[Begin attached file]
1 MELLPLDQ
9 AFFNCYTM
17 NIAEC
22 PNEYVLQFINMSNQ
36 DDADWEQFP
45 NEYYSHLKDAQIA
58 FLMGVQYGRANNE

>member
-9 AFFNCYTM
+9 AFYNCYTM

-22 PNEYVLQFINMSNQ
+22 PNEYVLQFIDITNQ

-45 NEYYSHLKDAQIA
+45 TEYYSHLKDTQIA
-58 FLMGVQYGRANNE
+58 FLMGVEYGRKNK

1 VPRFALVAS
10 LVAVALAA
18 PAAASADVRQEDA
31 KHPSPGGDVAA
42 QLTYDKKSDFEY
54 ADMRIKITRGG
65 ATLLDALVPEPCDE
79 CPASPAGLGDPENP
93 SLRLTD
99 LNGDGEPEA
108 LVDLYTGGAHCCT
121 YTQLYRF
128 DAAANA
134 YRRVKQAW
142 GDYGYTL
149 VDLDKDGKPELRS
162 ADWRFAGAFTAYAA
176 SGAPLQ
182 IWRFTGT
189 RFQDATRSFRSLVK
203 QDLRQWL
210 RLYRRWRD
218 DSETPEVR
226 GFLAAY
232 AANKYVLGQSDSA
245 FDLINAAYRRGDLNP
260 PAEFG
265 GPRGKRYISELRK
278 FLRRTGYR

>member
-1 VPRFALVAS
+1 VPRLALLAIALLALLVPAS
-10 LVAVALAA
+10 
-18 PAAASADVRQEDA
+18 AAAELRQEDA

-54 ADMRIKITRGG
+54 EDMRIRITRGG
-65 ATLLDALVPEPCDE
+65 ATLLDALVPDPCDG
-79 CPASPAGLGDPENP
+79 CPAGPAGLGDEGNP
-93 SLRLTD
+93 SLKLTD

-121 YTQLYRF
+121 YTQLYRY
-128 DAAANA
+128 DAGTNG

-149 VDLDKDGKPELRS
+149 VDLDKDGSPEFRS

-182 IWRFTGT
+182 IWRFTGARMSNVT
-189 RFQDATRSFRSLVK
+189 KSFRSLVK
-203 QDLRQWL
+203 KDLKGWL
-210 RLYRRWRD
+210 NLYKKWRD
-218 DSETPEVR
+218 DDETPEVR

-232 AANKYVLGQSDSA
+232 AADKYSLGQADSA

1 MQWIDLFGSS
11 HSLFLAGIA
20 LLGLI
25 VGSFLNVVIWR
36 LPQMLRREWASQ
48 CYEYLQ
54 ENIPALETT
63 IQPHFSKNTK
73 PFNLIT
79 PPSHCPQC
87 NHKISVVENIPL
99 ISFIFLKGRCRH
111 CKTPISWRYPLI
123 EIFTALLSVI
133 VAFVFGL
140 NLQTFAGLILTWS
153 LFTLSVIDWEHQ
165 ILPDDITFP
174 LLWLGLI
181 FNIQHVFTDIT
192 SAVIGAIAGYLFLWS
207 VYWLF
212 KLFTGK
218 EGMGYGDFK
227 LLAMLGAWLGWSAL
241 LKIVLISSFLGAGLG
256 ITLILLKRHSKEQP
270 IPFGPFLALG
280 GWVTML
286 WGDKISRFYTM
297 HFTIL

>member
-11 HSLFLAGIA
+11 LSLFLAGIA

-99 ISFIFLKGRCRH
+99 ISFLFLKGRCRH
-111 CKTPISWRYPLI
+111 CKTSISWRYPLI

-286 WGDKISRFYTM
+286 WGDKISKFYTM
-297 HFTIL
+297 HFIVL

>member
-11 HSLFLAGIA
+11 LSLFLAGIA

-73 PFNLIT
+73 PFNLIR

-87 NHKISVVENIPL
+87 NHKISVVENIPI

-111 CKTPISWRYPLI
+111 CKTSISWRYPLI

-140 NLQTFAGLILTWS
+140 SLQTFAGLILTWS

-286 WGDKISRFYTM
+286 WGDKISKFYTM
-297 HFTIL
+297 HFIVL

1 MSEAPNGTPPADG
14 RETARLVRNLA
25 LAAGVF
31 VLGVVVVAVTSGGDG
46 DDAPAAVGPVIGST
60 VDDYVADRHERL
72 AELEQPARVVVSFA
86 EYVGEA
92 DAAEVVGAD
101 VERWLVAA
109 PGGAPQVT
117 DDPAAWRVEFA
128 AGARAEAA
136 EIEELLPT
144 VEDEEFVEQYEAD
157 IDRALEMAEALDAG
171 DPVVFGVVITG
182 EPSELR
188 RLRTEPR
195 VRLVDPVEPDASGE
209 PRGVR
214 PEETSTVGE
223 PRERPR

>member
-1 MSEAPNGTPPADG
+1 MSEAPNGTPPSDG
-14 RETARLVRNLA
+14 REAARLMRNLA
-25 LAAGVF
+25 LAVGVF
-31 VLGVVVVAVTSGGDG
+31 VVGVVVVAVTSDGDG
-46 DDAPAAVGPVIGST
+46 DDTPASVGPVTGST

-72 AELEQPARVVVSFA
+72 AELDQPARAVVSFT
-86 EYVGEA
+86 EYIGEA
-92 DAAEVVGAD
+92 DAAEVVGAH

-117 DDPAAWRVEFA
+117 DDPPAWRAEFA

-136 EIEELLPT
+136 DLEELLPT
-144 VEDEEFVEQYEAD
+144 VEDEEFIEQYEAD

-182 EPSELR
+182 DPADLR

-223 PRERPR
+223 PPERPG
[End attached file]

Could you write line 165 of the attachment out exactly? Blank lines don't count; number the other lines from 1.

+25 LAVGVF